The success of Hindu public and Omkar Parivars in Nepal to proscribe the Guthi Bill may set a new spirit of Hindu movement in Nepal to revive a Hindu Rashtra in Nepal once again.
Upendra Bharti | HENB | Kathmandu : The anti-Hindu Communist government in Nepal formally withdrew the controversial Guthi bill from the National Assembly on Tuesday following weeks-long intense protest by the ethnic Newar community which feared that it could jeopardize Sanatan Hindu tradition.
A proposal on annulment of the bill tabled by Minister for Land Reforms Padma Aryal was endorsed unanimously at the National Assembly, the upper house of Parliament.
Prime Minister K P Sharma Oli-led government had tabled the Guthi Bill in Parliament to amend the Guthi Act and nationalise both public and private guthis or trusts and regulate all religious sites under a powerful commission.
Fearing that the government’s move could jeopardise Sanatan Hindu tradition, the ethnic Newar community staged weeks-long protests demanding scrapping of the bill.
Following intense protests, the Nepal government withdrew the controversial bill from Parliament, but the protestors demanded scrapping of the bill.
The much-talked-about bill on the management of lands belonging to Guthis or religious and social trusts courted controversy with people from various walks of life, mainly the Newar ethnic groups of Kathmandu demanding its withdrawal.
Last week, around 50,000 people rallied in Maitighar Mandala of Kathmandu protesting against the government’s move to introduce the bill aiming to bring the private and public trusts under a powerful commission.
The agitators have argued that the proposed law would turn public guthis (trusts) into a ‘playground for politicians, government officials and influential people who wish to embezzle thousands of hectares of guthi land’.
The system, known as “guthi”, is rooted within the Newar community indigenous to the Kathmandu Valley.
It has a special role in maintaining temples and traditional public spaces and organising festivals and religious parades.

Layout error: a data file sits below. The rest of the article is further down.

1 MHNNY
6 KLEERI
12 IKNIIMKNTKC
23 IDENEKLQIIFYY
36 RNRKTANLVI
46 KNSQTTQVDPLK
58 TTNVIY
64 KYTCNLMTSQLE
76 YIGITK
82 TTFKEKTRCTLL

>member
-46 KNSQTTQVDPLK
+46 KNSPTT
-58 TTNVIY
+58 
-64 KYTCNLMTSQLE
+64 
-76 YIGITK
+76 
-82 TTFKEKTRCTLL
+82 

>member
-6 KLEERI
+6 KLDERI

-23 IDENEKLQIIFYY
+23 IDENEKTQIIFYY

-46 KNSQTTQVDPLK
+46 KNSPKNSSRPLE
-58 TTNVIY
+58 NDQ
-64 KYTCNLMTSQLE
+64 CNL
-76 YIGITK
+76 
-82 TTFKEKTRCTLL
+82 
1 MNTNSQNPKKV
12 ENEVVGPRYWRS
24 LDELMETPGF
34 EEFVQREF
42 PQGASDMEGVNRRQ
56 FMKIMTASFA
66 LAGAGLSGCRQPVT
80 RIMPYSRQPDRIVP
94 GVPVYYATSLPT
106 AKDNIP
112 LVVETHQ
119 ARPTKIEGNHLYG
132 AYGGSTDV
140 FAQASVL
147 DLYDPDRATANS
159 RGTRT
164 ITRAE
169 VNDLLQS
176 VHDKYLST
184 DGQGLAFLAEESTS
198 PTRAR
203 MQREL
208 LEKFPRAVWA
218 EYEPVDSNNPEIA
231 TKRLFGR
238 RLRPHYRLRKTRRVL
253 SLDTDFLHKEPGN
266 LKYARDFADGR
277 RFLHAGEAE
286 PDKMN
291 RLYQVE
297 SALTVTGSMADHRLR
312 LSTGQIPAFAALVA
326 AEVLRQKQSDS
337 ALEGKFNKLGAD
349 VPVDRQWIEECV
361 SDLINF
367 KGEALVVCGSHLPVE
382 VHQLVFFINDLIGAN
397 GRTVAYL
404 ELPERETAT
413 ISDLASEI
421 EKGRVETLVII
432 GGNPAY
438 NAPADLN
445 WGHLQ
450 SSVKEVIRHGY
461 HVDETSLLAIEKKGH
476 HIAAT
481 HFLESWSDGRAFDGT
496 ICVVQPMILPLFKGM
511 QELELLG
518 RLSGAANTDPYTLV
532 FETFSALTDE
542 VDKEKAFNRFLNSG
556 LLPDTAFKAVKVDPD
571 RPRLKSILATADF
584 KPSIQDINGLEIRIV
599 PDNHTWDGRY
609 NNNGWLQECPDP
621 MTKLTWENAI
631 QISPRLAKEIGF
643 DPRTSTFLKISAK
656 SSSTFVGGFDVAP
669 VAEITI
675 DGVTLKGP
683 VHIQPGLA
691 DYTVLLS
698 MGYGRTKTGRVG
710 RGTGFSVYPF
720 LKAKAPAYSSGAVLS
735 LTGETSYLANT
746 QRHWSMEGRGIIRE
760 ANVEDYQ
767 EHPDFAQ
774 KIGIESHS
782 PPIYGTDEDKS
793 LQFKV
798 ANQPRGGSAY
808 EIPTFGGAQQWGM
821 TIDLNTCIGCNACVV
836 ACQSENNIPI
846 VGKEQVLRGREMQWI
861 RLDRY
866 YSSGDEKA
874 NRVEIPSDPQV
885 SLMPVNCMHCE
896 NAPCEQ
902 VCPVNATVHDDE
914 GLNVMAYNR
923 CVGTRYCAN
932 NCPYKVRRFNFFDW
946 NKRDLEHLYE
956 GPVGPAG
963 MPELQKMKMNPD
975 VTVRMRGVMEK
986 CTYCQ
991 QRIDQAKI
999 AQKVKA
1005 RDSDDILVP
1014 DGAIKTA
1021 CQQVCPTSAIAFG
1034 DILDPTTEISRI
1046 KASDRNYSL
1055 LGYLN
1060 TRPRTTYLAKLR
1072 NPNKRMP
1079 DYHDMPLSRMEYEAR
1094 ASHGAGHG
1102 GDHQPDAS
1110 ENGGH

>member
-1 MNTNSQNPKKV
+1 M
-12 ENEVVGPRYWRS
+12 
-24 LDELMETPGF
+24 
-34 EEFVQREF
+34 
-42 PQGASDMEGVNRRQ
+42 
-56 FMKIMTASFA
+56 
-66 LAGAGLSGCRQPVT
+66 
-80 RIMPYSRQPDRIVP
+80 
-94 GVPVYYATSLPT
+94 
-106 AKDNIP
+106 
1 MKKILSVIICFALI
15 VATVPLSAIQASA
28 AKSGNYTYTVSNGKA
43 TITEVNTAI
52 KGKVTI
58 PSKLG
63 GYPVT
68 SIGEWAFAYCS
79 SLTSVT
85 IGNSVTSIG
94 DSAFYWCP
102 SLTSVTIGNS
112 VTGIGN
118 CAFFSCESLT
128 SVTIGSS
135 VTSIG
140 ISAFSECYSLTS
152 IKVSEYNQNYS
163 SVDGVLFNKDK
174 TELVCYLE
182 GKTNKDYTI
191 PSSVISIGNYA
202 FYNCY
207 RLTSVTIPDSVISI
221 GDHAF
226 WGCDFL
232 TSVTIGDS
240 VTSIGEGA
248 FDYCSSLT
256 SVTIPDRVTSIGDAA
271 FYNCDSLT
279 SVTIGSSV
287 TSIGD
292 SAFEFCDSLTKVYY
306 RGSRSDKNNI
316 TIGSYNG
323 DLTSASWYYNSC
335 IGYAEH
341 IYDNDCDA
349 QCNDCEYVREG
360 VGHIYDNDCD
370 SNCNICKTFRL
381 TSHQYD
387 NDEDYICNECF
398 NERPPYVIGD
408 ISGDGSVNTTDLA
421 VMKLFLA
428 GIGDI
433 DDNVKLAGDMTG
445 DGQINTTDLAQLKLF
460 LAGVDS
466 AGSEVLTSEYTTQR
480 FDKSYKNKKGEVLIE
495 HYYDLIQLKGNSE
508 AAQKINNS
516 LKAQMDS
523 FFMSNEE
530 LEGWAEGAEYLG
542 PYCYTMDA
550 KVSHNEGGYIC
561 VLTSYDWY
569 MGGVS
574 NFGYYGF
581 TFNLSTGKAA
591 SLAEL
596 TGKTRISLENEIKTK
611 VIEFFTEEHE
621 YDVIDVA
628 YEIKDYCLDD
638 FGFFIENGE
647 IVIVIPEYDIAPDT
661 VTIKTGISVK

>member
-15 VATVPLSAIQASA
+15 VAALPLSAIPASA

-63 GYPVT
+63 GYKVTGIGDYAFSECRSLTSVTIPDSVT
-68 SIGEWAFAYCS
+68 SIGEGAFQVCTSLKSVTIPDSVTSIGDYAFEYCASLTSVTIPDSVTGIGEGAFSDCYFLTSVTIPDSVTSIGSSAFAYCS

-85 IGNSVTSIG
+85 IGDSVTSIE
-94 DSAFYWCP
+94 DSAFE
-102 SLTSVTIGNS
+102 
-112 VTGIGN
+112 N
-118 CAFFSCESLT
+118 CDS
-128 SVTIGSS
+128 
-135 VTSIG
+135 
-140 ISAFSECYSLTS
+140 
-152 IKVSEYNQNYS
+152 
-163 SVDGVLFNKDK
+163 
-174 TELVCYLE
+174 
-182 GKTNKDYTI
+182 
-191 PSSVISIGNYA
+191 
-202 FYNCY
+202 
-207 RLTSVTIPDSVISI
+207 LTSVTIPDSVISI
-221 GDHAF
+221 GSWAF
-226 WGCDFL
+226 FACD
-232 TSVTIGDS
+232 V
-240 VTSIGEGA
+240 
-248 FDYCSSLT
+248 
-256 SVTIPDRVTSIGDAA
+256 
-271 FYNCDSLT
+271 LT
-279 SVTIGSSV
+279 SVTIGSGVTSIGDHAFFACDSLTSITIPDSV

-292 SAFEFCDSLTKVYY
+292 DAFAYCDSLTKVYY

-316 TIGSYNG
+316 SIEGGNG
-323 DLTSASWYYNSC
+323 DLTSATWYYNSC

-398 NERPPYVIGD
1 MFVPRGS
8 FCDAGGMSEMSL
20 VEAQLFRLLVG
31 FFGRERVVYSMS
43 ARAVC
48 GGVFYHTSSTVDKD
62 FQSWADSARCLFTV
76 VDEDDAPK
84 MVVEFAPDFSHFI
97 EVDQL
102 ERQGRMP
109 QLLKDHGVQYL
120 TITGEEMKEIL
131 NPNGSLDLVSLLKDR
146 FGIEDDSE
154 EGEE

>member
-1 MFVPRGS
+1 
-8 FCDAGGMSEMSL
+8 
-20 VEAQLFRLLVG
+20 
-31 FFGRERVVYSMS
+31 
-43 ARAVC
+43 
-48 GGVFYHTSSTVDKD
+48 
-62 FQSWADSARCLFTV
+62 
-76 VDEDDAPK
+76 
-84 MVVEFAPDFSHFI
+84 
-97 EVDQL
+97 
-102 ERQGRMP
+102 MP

Guthis are trusts, which have been present in Nepal since the Licchavi era. Many of these trusts own large plots of donated land. These plots are generally leased or used by farmers of a community to raise crops. The revenue generated from the use of land is spent on conducting religious ceremonies, renovating temples and heritage sites, and preserving culture and tradition.
According to Guthi Sansthan, raj guthis have an estimated 66,000 bigha land in the Tarai, and around 561,000 ropani land in the hills.
There are around 2,335 registered raj guthis. Although private guthis are not registered with the Sansthan, it estimates their number to be in excess of 5,000.
Many say the passage of the controversial bill would have eased the process of transferring ownership of these land plots to private citizens at minimal price.
Many were also miffed at the bill’s provision to bring all private, public and raj guthis under the proposed Guthi Authority, ending the role of existing trustees. They were also against the bill as it paved the way to convert privateguthis into public guthis and gave sweeping power to chief trustees (mathadheesh and pujaris).
Guthis are socio-economic institutions (trusts), both public and private, that fund their obligations from incomes from cultivated or leased land assets. Depending on their obligations, guthis fulfil religious, public service or social roles and could either involve members from a common lineage, or several.
“Don’t destroy heritage,” “scrap Guthi Bill”, “Our culture our identity”, “down with KP Oli government,” “stop invasion of Sanatana Dharma”, read the placards the protestors carried during the rally.
“Our Sanatan Dharma and culture could be jeopardised if the Bill, tabled by the Communist Party led government in Parliament, gets endorsed,” said Pavitra Bajracharya a Newar activist and central member of Federal Socialist Party Nepal, which is also part of the ruling coalition.
The aim of the bill is to snatch the public and private land allocated for cultural trusts and distribute to others encroaching our age cultural heritages, he said.
Thousands of people also organised torch lit rallies in neighbouring Lalitpur and Bhaktaur districts on Friday night to oppose the Government’s move to endorse the Bill that would destroy centuries old Sanatan Hindu culture.
Under pressure from several quarters, the government on June 18 had primarily announced its decision to pull back the bill and the controversial was withdrawn by the Nepal Govt on Tuesday.
Expert on Nepali politics, eminent Hindu interlocutor and Hindu Existence Web Editor, Upananda Brahmachari opined that the Communist Govt in Nepal had a planning to pass the Guthi bill only to take control over the Guthi properties of Hindus by the Communist-Maoist elements and to distribute those Hindu properties afterwards to Christian and Muslim missionaries to disturb the Hindu prominence in Nepal.
‘The success of Hindu public and Omkar Parivars in Nepal to proscribe the Guthi Bill may set a new spirit of Hindu movement in Nepal to revive a Hindu Rashtra demand in Nepal once again,” Brahmachari told HENB.
Source : Hindu Existence